Pakistan's former leader facing court on treason charges | Asia Pacific

Pakistan's former leader facing court on treason charges

Pakistan's former leader facing court on treason charges

Updated 20 November 2013, 16:12 AEDT

The Pakistani Government could be heading for a conflict with its own military.

A special tribunal to try former Pakistani ruler General Pervez Musharraf for high treason has been set-up.

If found guilty, he could face the death penalty.

Presenter: Iskhandar Razak

Speaker: Farahnaz Ispahani, a Pakistani politician and Public Policy Scholar at the Woodrow Wilson Centre in the United States

ISPAHANI: This is a historic happening in Pakistan. For Pervez Musharraf,  former head of the Pakistani military, former Pakistani President coup making general to have these kinds of charges brought against him a very major and momentous political event.

RAZAK: Is a special court necessary?
ISPAHANI: Because of what has happened in the past, present government of Mr Nawaz Sharif, feels that a special court is needed. 
However, from the point of view of a political observer and analyst, many Pakistanis are a little disturbed at this, even those of us who have been democrats and who have suffered under exile and other issues under General Musharraf and other military dictators feel that it's very important for Pakistan, that this case against General Musharraf, in this case justice should be done and justice must be seen to be done. It is essential that this not be seen as a revenge case using legal tactics.
RAZAK: How likely though is that from happening, how likely will justice be done and be done fair and transparently? In the past, the Pakistani military has tended to look after their own and protect their own no matter who they are. Is that likely to become a problem again?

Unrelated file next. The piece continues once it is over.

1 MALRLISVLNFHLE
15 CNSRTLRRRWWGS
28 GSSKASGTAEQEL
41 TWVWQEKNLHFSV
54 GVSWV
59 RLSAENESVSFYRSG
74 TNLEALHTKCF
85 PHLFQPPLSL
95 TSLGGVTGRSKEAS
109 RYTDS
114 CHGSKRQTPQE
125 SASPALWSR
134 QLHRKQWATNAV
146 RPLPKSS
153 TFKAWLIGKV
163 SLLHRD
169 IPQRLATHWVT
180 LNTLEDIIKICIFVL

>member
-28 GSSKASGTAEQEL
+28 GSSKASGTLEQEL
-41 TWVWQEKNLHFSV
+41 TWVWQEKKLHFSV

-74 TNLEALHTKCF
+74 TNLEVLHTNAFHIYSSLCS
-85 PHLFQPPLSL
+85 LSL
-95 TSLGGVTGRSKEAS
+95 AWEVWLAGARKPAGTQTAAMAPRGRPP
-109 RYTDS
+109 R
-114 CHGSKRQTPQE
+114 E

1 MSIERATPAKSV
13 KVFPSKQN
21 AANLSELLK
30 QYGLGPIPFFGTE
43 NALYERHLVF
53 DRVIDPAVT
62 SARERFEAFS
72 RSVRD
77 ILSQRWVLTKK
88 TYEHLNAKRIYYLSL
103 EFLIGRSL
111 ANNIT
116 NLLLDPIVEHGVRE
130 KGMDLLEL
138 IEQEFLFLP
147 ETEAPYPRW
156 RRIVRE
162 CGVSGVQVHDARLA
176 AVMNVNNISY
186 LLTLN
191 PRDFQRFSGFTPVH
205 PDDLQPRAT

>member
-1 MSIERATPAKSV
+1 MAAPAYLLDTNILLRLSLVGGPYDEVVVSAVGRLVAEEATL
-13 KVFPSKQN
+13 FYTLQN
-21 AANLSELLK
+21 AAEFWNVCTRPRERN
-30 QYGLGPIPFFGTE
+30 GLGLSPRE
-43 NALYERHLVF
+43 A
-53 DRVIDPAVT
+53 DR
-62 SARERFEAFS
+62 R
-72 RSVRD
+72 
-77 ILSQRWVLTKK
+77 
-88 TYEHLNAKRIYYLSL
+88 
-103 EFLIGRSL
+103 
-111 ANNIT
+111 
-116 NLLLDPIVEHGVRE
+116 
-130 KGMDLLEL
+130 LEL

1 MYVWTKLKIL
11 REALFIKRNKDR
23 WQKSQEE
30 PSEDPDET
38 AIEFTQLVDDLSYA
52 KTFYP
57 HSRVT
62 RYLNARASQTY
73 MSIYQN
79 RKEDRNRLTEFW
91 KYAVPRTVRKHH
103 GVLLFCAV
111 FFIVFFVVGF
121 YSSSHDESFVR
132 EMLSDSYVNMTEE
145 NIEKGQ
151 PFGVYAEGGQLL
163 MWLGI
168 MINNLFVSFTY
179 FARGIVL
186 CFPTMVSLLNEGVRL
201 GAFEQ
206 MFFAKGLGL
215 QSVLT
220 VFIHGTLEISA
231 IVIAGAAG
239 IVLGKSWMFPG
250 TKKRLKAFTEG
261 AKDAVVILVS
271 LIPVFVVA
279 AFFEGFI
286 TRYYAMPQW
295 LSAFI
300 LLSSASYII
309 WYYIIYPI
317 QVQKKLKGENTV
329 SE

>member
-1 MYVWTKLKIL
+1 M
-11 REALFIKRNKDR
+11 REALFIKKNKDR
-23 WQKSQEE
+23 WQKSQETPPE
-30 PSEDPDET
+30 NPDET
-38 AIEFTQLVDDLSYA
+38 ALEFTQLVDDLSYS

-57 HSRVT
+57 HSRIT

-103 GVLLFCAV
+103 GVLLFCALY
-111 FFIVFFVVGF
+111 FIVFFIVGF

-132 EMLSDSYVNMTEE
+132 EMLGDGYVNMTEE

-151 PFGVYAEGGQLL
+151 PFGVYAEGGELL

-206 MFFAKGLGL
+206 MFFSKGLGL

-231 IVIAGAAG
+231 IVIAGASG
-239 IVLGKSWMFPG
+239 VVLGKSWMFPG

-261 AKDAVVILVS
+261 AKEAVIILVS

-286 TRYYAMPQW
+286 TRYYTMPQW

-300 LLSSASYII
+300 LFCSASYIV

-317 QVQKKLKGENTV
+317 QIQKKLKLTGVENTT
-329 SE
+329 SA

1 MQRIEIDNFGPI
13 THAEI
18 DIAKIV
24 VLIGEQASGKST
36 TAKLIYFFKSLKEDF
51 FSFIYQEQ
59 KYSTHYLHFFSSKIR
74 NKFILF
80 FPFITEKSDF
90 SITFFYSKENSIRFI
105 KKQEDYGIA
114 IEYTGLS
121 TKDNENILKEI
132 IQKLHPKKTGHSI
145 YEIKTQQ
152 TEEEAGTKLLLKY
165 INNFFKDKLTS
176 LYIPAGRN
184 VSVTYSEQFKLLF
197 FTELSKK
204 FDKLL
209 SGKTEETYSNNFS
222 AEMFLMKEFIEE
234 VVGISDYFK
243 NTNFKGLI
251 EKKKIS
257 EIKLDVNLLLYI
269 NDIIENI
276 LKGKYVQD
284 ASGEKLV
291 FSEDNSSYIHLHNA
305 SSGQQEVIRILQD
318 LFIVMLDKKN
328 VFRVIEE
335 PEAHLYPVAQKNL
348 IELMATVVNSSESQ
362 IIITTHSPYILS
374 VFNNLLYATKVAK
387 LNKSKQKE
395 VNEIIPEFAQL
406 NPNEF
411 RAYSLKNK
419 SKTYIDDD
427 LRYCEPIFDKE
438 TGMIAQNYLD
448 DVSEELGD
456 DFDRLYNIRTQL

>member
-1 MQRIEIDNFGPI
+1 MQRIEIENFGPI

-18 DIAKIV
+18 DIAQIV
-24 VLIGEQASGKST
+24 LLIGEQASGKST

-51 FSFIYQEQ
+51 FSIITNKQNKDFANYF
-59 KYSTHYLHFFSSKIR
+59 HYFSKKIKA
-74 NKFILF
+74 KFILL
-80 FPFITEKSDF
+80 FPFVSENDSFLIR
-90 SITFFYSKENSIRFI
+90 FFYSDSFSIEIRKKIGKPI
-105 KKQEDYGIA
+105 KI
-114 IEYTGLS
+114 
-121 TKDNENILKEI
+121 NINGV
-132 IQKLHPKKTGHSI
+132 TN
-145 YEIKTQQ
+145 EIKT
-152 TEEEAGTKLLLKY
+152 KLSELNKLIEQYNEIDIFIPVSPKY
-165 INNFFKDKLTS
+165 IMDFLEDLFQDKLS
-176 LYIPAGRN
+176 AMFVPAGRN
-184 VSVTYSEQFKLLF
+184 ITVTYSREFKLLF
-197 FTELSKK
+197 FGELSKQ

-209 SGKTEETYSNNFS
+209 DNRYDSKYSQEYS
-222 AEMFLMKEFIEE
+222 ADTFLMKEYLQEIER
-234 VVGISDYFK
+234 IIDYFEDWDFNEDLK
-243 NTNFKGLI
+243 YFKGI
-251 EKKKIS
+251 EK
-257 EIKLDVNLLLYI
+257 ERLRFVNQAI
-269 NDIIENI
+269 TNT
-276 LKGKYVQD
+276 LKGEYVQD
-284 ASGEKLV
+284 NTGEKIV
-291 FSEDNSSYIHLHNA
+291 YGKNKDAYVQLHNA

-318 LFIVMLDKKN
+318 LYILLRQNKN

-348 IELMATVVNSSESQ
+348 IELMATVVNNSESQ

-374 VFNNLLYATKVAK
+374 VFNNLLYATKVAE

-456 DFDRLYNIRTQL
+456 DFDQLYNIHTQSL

ISPAHANI: As I said, this is indeed a groundbreaking occurrence, but is also potentially volatile and there's some concern that this may led to a confrontation between the civilian government and the Pakistan military, which Pakistan at this point, fighting terrorism, fighting the targeted killings of its minorities, fighting suicide bombings with the United States and the NATO forces leaving Afghanistan soon in 2014. Pakistan and Pakistani citizens and civilians are very, very nervous about any new confrontation at this point.
RAZAK: You raise an interesting point. Is it perhaps then too much to bite off right now. Perhaps is it best to leave this case sitting by for another year or so while Pakistan focuses on other more pressing issues or is this highly pressing and needs to be done straight away?
ISPAHANI: Well, it's interesting. Since Prime Minister Nawaz Sharif has come in, they had, this government had stated that their number one priority was fixing the economy and for fixing an economy, you need stability. And the other thing that they talked about was talking to the Taliban and dealing with the issue of terrorism within Pakistan and in the FATA areas of Pakistan, and Afghanistan, obviously.
Now, bringing something up as explosive as this, it may perhaps not be the best possible time.
However, on the otherside, as a democrat and someone who has seen what military and military rule can do and what they have done to create the mindset of hatred by militarising these Islamist groups in Pakistan. We're still living with those consequences everyday. I do feel this may perhaps not be the best time.
RAZAK: You mentioned already that Pakistanis in Pakistan that you've spoken to feel nervous about this situation. Is that the only feeling that exists in the political climate at the moment regarding this? Is it primarily nervousness or is there perhaps hope that this could lead to...?
ISPAHANI: Look, there is, I mean absolutely. I mean I have to say that the one thing that all Pakistanis agreed with was for the last government finishing its tenure, the last government which was the first democratically-elected government in Pakistan's history since the hanging of Mr Zulfikar Ali Bhutto to complete its term. We had free and fair elections by and large and we have a new democratic set up. So yes, on that hand, it is very important, it is a signal that democracy has come and all political parties want democracy to stay.
It is not that I feel what General Musharraf did was not wrong. The abeyance of the Constitution is a treasonist matter. But the feeling of analysts perhaps is that with everything else that people are dealing with at this point, especially the man and woman and child on the street is the timing perfect?. Now that only history can tell us.


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